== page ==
Glasgow v Ulster: Warriors cruise into PRO14 Grand Final

Seven try to three victory books appointment against either Leinster or Munster at Celtic Park next Saturday

Glasgow Warriors stand-off Adam Hastings hands off Ulster flanker Jordi Murphy. Image: Fotosport/David Gibson

Glasgow Warriors 50

Ulster 20


GLASGOW are through to the PRO14 final after a devastating display saw them run up a half-century of points against a hapless Ulster. The Warriors scored seven tries, the first of them coming in the opening minutes, and Adam Hastings added six conversions and a penalty to make it a far more dominant performance than even their most optimistic supporters might have dreamed of.

Ulster may have been some way below their best, but make no mistake, this was all about Glasgow’s brilliance in attack. They may have to take a slightly tighter, more cautious approach at Celtic Park next Saturday against either Leinster or Munster, but they will go into that game in extremely confident mood after such a magnificent performance.

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The Warriors’ explosive attacking intent was evident right from the opening minute, when Kyle Steyn broke for more than 50 metres from well inside his own half. The offensive continued, and a couple of minutes later a floated pass from Hastings put Tommy Seymour in at the corner in a move reminiscent of the decisive score in the same fixture four years earlier by DTH van der Merwe off a Finn Russell pass. The stand-off converted, and Glasgow maintained their dominance throughout the opening quarter-hour.

Even when Ulster did manage to mount a real attack ball in hand inside the home half – something which took them all of 16 minutes – they were soon thwarted. Not only did they concede possession at that point by giving away a penalty, they soon conceded a second try too, with Ali Price darting over from the base of a maul, easily outpacing Iain Henderson to the line. Hastings again added the two points.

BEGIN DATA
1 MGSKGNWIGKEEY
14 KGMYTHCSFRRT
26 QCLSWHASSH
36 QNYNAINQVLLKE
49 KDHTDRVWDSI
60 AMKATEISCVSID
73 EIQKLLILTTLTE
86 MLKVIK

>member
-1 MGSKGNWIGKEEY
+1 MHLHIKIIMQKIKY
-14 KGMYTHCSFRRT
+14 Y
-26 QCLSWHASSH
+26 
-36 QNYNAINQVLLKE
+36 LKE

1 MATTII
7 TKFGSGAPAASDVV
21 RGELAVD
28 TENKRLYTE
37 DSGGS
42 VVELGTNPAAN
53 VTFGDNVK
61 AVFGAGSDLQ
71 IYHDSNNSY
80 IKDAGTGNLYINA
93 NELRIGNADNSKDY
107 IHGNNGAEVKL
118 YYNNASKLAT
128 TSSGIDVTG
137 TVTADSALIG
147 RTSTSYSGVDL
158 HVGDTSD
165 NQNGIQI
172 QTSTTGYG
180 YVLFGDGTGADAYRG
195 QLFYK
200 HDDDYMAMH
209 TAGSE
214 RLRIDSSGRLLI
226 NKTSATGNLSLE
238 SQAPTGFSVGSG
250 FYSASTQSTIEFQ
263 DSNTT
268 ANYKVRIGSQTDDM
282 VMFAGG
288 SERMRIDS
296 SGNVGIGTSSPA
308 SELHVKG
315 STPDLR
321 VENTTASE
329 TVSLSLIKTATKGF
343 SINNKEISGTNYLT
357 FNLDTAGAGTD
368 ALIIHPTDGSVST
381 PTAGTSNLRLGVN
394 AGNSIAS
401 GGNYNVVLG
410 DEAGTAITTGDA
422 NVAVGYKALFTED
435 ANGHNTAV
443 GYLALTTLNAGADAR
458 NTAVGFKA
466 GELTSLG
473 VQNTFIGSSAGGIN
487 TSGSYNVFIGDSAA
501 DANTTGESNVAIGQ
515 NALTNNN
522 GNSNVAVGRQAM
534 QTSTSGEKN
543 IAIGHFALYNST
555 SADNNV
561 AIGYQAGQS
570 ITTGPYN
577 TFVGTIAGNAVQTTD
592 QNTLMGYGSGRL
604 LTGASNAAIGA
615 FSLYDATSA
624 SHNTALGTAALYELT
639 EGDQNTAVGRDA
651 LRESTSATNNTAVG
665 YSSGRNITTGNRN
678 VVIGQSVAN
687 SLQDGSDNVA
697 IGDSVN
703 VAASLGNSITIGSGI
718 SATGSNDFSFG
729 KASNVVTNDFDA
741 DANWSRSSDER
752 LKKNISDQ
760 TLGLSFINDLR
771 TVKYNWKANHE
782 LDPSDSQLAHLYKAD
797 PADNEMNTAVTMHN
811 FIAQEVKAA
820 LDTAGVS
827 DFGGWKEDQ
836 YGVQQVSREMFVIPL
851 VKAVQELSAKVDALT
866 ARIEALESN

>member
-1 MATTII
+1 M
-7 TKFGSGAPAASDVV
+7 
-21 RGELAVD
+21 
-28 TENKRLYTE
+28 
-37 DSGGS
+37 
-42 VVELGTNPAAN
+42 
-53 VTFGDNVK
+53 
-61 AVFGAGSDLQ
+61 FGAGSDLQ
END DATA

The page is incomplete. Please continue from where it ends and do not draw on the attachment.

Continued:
Ulster then had another chance to open their account when they were awarded a series of three penalties, the last of which was very kickable. But they went for the lineout, which was stolen by Glasgow, so another opportunity bit the dust.

Hastings rubbed it in with a penalty to stretch his team’s lead to 17-0, and although John Cooney replied with a three-pointer just before the half-hour after Rob Harley had been deemed guilty of obstruction at the restart, the remainder of the half belonged to Glasgow.

Like Ulster before them, they turned down the option of going for the posts when awarded a penalty in good position. Unlike Ulster, they turned the potential three points into an actual seven, with Harley applying the coup de grace from three metres out and Hastings again converting from right in front of the posts.

The visitors needed to come out fighting right from the start of the second half if they were to have any hope of reversing their 21-point deficit, but when they eventually established a threatening position, they found the Warriors defence in no mood to let them through, with Steyn forcing Jacob Stockdale into a knock-on out of the tackle.